Make Fast Work of Your Census Research

Filed in Free, On The Hunt, Resources, Skill Building by on 17 December 2012 2 Comments

Over the past week, I have been catching up on my blog reading. There were great posts about conducting extended census surveys, also known as cluster genealogy. I have made frequent use of this technique tracking down my Shivers kin.

Jenny Lanctot, at her blog Are My Roots Showing?, found potential family members when she expanded her search to an entire county rather than just her ancestor’s enumeration district. Jen Baldwin at Ancestral Breezes, on the other hand, showed just how many places you might have to look to conduct a reasonably exhaustive search.

These searches are very necessary for thorough research but they are quite time consuming. Page by page viewing has a page load time penalty which varies by website. Some of those load times can be substantial. I’ve have a strategy to speed up this process.

First, many sites offer pre-formatted, printable, blank census forms you can fill in by hand. I prefer to use a preformatted excel template for my data entry (See Resources links below). Second, for the actual process of viewing the census, I prefer to use Internet Archive. These non-indexed images are ordered by year and state. Several counties may be grouped into a record set. Or, for larger counties, there may be multiple record sets grouped by enumeration districts. For this example I am using the search term 1910 Census Louisiana Madison. In my own work, I find reading online easiest for compiling data to the excel template.

Select the thumbnail view for quick scrolling to your county’s title page.

Speed up your Census Survey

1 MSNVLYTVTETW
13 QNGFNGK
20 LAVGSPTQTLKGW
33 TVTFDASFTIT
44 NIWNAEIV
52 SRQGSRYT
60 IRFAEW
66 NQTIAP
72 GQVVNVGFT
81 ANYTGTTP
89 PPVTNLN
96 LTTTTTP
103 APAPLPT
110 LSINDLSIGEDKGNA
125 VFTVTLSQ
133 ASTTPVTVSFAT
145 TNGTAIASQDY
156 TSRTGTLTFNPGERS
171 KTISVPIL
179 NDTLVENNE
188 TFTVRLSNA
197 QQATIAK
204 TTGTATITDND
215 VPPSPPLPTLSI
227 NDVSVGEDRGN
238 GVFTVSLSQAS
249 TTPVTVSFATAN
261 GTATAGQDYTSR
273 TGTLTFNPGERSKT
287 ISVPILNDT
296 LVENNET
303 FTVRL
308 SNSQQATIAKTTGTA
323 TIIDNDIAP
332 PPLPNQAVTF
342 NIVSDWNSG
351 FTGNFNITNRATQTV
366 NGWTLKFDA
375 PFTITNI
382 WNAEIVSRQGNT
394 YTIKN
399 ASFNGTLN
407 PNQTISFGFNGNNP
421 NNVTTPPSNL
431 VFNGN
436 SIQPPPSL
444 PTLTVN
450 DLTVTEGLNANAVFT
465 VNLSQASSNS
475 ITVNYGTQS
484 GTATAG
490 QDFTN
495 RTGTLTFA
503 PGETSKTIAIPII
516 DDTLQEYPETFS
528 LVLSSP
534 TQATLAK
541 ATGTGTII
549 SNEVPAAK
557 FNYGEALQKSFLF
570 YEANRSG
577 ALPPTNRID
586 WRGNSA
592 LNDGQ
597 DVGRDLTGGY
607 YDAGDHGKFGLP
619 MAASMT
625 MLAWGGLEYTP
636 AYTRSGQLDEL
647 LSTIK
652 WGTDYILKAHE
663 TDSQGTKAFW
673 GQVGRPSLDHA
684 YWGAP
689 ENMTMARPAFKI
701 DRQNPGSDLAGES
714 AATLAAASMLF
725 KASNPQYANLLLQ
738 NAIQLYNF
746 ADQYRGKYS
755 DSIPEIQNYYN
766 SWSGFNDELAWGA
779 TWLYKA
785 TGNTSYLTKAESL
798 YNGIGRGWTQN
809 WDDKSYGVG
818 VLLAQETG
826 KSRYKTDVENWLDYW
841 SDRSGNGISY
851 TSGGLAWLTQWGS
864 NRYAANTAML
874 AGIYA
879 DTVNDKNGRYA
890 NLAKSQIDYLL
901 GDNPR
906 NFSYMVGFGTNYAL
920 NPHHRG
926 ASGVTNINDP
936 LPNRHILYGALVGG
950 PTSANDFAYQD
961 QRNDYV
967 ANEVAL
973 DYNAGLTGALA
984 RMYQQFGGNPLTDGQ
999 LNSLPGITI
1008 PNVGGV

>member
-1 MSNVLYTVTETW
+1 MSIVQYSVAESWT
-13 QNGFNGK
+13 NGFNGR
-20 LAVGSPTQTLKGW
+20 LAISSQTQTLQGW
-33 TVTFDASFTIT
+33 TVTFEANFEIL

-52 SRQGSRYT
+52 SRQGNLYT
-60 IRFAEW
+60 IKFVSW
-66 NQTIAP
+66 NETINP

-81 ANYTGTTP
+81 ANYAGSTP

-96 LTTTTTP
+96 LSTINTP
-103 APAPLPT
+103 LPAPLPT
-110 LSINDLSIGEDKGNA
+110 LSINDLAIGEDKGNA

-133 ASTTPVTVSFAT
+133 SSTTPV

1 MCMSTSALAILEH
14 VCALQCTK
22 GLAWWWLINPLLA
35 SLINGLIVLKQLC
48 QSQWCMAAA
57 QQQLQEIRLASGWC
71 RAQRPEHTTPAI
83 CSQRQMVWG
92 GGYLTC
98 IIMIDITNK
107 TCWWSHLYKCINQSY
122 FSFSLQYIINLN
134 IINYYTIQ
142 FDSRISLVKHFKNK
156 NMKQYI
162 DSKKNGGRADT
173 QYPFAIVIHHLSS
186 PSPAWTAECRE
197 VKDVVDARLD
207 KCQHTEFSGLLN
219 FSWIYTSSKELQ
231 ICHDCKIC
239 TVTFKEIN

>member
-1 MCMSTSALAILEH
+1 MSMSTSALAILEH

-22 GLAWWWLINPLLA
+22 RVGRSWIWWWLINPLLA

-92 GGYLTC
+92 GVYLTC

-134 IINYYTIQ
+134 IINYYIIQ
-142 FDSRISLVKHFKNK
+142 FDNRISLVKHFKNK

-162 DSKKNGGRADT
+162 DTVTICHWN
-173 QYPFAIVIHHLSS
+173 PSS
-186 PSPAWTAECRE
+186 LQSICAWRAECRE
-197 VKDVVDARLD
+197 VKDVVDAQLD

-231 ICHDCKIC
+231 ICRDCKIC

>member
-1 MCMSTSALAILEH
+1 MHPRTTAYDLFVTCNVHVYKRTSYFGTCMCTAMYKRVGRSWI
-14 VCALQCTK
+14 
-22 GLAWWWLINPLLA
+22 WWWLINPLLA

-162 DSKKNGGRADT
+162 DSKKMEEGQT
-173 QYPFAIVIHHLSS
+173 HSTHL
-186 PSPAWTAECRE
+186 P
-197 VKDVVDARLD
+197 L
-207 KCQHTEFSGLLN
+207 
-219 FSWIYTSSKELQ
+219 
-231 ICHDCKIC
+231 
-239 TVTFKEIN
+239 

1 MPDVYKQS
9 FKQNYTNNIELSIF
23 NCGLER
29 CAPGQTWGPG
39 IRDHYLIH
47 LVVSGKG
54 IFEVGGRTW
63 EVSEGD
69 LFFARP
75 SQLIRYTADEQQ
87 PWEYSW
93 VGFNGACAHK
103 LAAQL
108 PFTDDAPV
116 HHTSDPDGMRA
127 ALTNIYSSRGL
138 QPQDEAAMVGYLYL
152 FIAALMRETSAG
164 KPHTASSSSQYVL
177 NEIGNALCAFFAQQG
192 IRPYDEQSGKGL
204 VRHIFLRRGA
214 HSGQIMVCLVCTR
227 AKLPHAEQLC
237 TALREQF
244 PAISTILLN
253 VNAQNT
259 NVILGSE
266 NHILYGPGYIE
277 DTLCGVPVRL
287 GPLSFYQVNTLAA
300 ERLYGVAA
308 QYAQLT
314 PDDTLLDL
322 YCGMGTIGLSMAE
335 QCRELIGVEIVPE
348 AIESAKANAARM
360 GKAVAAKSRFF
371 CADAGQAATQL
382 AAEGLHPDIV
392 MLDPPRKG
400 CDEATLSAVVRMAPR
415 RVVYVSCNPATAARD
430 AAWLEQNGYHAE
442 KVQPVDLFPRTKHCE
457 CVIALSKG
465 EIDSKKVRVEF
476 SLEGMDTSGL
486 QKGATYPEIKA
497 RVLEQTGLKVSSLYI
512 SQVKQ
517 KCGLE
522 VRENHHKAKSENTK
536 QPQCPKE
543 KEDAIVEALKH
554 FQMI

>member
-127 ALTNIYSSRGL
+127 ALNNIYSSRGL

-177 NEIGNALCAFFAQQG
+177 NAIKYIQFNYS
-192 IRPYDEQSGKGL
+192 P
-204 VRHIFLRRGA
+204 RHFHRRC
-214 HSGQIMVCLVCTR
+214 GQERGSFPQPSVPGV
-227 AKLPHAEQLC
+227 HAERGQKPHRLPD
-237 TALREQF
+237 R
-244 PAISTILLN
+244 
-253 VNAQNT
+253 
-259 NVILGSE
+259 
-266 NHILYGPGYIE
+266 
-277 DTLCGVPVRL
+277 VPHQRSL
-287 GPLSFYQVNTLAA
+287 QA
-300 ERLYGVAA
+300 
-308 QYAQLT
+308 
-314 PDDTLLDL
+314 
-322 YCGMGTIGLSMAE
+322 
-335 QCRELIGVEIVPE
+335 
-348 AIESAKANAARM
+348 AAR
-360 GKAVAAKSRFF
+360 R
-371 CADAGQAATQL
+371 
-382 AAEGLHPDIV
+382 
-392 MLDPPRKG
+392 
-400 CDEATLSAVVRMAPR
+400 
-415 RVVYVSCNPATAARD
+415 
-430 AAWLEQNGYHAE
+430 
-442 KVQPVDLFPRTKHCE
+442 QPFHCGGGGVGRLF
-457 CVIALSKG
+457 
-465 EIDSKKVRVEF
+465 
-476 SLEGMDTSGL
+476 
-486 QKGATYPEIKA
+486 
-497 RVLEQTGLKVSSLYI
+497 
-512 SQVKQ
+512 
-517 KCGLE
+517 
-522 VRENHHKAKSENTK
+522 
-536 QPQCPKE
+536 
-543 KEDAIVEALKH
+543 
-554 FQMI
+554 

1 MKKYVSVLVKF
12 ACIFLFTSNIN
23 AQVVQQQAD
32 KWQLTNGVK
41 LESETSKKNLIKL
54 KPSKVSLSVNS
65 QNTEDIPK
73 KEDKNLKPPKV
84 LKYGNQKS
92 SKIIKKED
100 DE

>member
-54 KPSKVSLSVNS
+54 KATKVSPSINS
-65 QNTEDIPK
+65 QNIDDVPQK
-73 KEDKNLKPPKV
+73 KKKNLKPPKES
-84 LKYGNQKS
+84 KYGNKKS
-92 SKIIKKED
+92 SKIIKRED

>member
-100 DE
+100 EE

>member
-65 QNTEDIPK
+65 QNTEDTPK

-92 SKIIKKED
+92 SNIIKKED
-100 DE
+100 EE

Once you reach the start of your county (or parish as the case is here), switch back to single page viewing.

SinglePageView

There is a zoom tool allowing you to size these images up to focus primarily on the name column. I also scale the web page itself so I can have both the census and the excel template open simultaneously. This allows me to enter data into the excel template while directly viewing the census image without switching between them.

TwoScreens

You are now ready to quickly scroll your way through all 278 pages of the 1910 Census for Madison Parish Louisiana!

Well, yeah, there is still the part where you actually have to look at 278 pages of census images searching for all the crazy spellings of your surname. But, I promise you, this method is considerably faster than pulling up each enumeration district individually at places like Ancestry and clicking through one page at a time.

Happy Hunting

Rorey Cathcart

Resources:

Printable Blank Census Forms:

http://www.genealogy.com/00000023.html

http://www.ancestry.com/charts/census.aspx

Excel Templates

http://www.allcensus.com/blkcenpgs.html

http://www.eogen.com/BlankUSCensus

Copyright (c) 17 December 2012

URL for this post is: http://whohunter.com/make-fast-work-of-your-census-research

Citation for this post:

Rorey Cathcart, “Make Fast Work of Your Census Research” posted 17 December 2012, The Who Hunter (http://www.whohunter.com : accessed [DD Month YYYY])

 

About the Author ()

Researching my family since 1998. Actively assisting others since 2004. Located in Charleston County, SC. Special research interests in Southern migratory patterns. National speaker. Researcher for Genealogy Roadshow on PBS seasons two and three.

Comments (2)

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  1. Huh! A preformatted excel template of a blank census form. And then record sets from Internet Archive. Then entering & viewing at the same time. What a neat suggestion!

    When the 1940 Census first came out, I scrolled through several hundred pages of census of one county, not on Ancestry (not indexed yet), but on a website (?) Randy Seaver had written a column about. There were 42 districts, from 20 to 60 pages each.

    Wish I could re-live that week using your method. Great suggestions!

    • Oh Mariann, I am so sorry you had to go through that!

      I like Ancestry’s image viewer for small projects over Archive or Fold3 but for large scale surveys I was getting tired and going blind. Then, I’d worry I hadn’t given the project my best effort.

      Hope this method will prove helpful in the future for you. Thank you for taking the time to comment.

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